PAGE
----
The Government needs a clearer position on transport decarbonisation and to be more realistic about the societal impacts while reducing emissions, says Road Transport Forum (RTF) chief executive Nick Leggett.

While recognising the considerable work done by Ministry of Transport Te Manatū Waka (MoT) on Hīkina te Kohupara – Kia mauri ora ai te iwi Transport Emissions: Pathways to Net Zero by 2050, in its submission the RTF says the Government’s approach is confusing, creates uncertainty in the freight sector, and will increase transport costs, which they should be honest about.

“On one hand the Government tells us the market should respond to the immediate supply chain issues caused, in part, by its long-term border closure,” Leggett says. “On the other hand, in this paper we see suggestions of government interventions in the supply chain that we can only describe as draconian.

“The Government is in no position to dictate how and when individuals and businesses choose to move their freight and household goods. Government officials do not have the expertise to examine payload efficiencies, nor should they be interfering in normal market forces that will inherently drive efficiencies. “We have commented in our submission that the Government’s approach to encouraging and supporting transport innovation that supports emissions reductions lacks tangible action and creates an environment of uncertainty in our sector.

“We believe the Government should refocus its efforts and provide support to industry wide and sector led initiatives, rather than its tendency to develop its own ideas or support niche products.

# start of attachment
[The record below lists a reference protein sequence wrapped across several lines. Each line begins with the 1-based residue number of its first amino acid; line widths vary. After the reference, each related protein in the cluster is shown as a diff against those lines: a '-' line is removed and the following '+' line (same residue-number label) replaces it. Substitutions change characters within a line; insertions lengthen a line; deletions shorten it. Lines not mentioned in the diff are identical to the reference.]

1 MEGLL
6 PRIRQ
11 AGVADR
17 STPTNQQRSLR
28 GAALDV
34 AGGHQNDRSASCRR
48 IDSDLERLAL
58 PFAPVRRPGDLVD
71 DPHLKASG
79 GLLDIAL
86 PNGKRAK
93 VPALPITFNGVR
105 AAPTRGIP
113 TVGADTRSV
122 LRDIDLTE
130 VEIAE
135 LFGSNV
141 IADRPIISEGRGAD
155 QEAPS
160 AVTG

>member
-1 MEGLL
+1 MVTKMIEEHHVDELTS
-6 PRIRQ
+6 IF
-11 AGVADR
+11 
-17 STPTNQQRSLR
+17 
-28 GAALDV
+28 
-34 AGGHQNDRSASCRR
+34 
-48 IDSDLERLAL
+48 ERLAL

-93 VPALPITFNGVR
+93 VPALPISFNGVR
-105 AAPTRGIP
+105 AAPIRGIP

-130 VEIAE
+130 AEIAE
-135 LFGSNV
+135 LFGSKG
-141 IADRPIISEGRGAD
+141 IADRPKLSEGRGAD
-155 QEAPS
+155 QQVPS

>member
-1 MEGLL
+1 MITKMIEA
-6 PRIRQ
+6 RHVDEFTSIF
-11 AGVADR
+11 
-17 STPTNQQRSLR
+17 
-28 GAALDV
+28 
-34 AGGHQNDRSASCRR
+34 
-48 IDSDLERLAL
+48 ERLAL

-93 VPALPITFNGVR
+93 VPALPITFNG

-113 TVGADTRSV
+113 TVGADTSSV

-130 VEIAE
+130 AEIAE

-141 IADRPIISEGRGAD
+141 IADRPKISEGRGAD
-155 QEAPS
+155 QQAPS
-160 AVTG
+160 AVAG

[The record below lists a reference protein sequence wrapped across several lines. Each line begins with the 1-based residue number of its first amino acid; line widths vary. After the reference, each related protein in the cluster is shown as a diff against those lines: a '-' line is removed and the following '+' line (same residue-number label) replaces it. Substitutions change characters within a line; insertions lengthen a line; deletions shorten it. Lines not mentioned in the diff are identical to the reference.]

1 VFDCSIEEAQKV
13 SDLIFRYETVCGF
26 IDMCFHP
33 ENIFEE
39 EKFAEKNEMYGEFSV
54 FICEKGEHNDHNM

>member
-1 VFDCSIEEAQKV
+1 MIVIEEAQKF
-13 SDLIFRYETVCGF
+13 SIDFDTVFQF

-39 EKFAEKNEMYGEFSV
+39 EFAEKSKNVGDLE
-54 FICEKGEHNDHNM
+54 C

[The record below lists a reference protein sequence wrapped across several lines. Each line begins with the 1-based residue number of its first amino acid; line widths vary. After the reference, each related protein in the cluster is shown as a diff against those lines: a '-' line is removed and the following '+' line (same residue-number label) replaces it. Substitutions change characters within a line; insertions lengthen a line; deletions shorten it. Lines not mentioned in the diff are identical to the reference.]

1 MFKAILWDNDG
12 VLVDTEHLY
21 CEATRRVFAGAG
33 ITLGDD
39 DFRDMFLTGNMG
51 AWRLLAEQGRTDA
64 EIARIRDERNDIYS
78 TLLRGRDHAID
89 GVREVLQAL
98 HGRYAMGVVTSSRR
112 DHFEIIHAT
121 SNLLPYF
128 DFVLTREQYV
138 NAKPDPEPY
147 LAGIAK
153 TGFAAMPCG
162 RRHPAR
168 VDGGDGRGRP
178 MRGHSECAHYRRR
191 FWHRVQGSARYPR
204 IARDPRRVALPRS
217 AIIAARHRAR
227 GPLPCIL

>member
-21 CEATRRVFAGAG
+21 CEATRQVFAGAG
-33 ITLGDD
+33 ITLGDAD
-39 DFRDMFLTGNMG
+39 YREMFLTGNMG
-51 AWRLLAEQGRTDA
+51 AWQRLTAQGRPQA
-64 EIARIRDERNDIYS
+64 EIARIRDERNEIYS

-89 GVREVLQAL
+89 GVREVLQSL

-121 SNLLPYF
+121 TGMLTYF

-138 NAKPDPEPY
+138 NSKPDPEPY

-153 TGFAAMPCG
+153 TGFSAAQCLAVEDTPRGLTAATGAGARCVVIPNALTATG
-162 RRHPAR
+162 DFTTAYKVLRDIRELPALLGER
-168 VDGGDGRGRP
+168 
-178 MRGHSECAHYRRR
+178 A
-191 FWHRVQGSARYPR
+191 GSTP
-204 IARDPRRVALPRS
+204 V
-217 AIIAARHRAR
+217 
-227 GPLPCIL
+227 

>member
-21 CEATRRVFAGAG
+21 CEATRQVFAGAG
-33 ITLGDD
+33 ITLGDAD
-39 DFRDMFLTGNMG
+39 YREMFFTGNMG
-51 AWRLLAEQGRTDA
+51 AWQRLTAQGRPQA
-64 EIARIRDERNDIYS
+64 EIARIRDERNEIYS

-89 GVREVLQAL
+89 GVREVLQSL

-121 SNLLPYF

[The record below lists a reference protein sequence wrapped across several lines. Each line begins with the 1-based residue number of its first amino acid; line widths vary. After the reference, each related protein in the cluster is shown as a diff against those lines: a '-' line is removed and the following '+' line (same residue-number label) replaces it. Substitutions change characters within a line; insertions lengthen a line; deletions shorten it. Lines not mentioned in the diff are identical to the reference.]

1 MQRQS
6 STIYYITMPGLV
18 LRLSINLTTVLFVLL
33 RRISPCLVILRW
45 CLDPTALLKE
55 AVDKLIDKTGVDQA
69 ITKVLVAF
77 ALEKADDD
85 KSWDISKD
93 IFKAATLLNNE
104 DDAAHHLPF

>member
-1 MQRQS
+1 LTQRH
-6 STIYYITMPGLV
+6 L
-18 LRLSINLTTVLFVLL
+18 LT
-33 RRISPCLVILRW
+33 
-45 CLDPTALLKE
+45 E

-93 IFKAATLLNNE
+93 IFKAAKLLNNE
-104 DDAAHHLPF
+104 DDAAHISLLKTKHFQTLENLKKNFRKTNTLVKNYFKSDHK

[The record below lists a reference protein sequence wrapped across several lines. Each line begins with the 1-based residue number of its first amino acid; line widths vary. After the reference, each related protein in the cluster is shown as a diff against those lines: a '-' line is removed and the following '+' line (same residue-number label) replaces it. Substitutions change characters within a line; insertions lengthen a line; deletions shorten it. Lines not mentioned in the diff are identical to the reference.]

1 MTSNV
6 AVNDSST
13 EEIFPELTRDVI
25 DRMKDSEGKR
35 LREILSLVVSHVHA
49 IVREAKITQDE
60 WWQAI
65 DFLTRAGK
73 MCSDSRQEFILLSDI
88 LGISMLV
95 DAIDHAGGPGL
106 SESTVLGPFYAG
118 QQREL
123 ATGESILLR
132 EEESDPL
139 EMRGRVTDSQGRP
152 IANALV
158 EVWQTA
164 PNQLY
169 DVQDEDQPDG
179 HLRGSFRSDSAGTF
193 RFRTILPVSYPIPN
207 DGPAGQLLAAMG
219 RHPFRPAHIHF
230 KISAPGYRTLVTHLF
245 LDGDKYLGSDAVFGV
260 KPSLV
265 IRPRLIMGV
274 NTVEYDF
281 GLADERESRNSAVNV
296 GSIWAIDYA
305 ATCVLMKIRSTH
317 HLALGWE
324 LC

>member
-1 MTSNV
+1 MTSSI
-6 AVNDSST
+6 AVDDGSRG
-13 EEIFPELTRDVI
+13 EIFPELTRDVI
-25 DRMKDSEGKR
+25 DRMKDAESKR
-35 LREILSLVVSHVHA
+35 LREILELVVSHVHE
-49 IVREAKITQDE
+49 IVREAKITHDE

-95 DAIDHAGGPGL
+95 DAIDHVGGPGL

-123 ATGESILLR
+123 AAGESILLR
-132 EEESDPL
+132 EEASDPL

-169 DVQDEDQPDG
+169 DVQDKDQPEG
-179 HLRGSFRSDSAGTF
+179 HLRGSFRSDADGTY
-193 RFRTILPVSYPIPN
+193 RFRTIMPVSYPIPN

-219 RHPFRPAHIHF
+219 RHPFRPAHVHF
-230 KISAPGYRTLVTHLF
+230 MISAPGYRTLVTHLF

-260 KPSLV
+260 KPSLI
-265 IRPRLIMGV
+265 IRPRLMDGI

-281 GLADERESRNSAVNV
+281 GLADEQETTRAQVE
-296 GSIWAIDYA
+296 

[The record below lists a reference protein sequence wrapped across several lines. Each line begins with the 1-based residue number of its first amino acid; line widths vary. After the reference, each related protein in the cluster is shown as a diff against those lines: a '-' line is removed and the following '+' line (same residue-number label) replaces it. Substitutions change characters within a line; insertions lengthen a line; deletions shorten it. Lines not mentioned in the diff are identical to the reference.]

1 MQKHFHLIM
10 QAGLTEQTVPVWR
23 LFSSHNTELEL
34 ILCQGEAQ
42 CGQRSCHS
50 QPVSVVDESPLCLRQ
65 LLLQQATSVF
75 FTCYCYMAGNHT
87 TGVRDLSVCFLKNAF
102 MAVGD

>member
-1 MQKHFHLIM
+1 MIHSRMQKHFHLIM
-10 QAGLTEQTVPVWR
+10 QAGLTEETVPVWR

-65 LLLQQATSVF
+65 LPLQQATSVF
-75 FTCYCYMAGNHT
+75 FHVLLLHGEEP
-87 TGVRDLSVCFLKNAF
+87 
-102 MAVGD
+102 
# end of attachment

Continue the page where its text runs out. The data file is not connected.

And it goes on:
“New Zealand is largely a technology taker and the vast majority of expertise on the feasibility and viability of transport innovation lies within the market and transport sector leadership groups, not with Government.

“We have concerns about the comment, on page 11 of the green paper, “some people may be more impacted – for example, people who already experience social/economic disadvantages could be disproportionately affected if transport costs increase”.

“In our view, transport costs will unavoidably increase and those cost impacts will not be shared equally. We recommend that the government be much more realistic on the likely impacts to society while reducing emissions, and that they substantiate with this an evidence base of costs versus benefits – a principle sadly lacking in this paper.

“We believe the freight market is customer driven and ultimately, the customer, whether in New Zealand or in our export markets, will decide on price, convenience and/or time, and what is the best mode of transport for their freight.

“Government interventions to advantage one transport mode over another – in this case trying to force freight onto rail – inevitably creates unnecessary additional costs and lower overall economic prosperity, because it removes the choice to use the most cost-efficient freight solution.

“The Government’s continued discussion about modal share and shifting freight to rail or coastal shipping is irrational and a nonsense.

“There are a number of approaches, particularly with fuel and driving, that could be implemented in the short term to reduce emissions. The industry has suggested these in numerous discussion papers and we are getting increasingly frustrated that, rather than get after some tangible returns, the Government appears to continue with some fundamentally flawed policy idealisms and search for an unobtainable nirvana,” Leggett says.

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